Two major new players were unleashed on the Spanish media scene Friday with the government concession of two nationwide, free-to-air digital terrestrial television (DTT) licences.

The winners of the new licences were consortia Veo TV, spearheaded by publishing entities Recoletos and Unedisa (home of national newspaper El Mundo), and Net TV, led by publisher Prensa Espanola (ABC newspaper), TV and film producers Grupo Arbol/Globomedia, Telson/Cartel and Europroducciones, and international TV partners from France (TFI) and Portugal (SIC).

Some criticised the concessions, accusing the government of playing favouritism to two conservative groups linked to the centre-right ruling party. One of the losing consortia, comprised mostly of Catalan firms, warned of a shutting-out of Catalan interests in the national media map.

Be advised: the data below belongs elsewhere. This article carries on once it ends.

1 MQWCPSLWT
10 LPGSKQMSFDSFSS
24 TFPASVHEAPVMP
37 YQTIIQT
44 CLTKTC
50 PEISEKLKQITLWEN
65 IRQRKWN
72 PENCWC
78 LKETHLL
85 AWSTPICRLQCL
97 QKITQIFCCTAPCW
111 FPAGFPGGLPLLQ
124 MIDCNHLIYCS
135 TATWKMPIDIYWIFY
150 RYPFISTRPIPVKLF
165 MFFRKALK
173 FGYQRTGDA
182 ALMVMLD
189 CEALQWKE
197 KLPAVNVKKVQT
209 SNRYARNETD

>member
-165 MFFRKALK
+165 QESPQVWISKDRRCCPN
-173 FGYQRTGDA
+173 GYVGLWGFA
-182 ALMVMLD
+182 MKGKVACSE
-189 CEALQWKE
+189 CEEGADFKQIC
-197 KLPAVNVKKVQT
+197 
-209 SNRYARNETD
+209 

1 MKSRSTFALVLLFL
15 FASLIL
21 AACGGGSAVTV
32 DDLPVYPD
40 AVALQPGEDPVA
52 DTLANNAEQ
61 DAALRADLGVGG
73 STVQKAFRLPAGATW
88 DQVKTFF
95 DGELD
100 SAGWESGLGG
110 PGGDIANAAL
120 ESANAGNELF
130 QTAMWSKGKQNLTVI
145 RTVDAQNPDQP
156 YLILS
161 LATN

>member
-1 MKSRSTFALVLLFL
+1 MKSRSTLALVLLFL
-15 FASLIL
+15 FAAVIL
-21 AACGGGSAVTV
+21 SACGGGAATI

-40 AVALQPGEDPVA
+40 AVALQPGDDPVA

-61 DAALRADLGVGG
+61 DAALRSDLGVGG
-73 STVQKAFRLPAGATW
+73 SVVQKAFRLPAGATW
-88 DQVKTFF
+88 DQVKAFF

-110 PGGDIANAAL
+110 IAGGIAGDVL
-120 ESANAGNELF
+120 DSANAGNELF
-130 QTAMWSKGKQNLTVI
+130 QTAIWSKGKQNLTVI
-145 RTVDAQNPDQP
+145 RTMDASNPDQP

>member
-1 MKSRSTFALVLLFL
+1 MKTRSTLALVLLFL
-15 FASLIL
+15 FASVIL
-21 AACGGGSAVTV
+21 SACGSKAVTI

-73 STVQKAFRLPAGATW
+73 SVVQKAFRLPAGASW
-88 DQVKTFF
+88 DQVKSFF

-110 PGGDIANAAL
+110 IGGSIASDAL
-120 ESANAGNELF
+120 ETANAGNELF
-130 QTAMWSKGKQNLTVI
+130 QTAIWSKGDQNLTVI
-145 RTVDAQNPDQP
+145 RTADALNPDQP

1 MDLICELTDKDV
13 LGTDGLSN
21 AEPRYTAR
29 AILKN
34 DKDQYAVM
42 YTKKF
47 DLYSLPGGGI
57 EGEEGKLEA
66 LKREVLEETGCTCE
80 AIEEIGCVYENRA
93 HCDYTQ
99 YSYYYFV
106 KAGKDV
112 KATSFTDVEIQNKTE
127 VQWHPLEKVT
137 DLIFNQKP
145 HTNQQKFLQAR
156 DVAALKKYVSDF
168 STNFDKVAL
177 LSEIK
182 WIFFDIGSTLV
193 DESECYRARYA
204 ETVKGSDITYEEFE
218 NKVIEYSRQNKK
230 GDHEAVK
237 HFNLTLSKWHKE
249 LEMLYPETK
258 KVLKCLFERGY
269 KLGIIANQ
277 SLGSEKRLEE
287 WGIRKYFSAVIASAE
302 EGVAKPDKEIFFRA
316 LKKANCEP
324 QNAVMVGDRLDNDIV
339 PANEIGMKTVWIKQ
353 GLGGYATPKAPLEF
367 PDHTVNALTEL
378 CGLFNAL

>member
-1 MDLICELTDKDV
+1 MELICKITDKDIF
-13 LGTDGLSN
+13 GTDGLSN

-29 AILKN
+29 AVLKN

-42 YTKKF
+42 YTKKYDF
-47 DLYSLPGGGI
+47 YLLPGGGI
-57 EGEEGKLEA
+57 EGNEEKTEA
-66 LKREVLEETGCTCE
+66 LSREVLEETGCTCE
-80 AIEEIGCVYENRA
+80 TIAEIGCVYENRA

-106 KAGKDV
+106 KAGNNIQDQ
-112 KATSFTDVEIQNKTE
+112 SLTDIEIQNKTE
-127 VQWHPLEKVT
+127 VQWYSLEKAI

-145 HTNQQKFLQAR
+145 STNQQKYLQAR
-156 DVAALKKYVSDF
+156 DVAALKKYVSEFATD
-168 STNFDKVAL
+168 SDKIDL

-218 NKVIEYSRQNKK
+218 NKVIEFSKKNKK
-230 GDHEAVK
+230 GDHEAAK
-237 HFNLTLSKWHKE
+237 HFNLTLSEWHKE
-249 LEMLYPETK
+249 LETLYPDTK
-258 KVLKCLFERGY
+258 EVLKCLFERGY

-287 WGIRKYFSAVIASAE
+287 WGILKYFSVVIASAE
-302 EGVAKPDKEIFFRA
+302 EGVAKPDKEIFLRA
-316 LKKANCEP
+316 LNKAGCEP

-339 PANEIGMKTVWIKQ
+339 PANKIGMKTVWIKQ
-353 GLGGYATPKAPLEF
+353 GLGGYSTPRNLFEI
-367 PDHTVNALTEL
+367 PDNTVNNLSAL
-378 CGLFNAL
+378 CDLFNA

The entry of the new DTT platforms will radically alter the Spanish television market, which is currently comprised of two private free-to-air broadcasters (Antena 3, Telecinco), two national public free-to-air channels (Television Espanola), a handful of regional networks, and four private pay platforms (Canal Plus, Canal Satelite Digital, Via Digital, Quiero).

The new DTT channels are expected to begin broadcasts by the summer of 2001. The government has left open the possibility of awarding further DTT licences in the near future.

Among Friday's losing bidders were: Horizonte Digital, the largely Catalan consortium led by Grupo Godo (publisher of La Vanguardia newspaper) and Swedish firm Centrum Elektronisk, with a reduced participation by Media Park and the backers of the Planeta publishing and audiovisual group, Corporacion Accionarial Lara; Cope, led by the Church-backed Radio Popular Cope; and Telecomunicaciones Comver, backed by the Swedish broadcasting group SBS.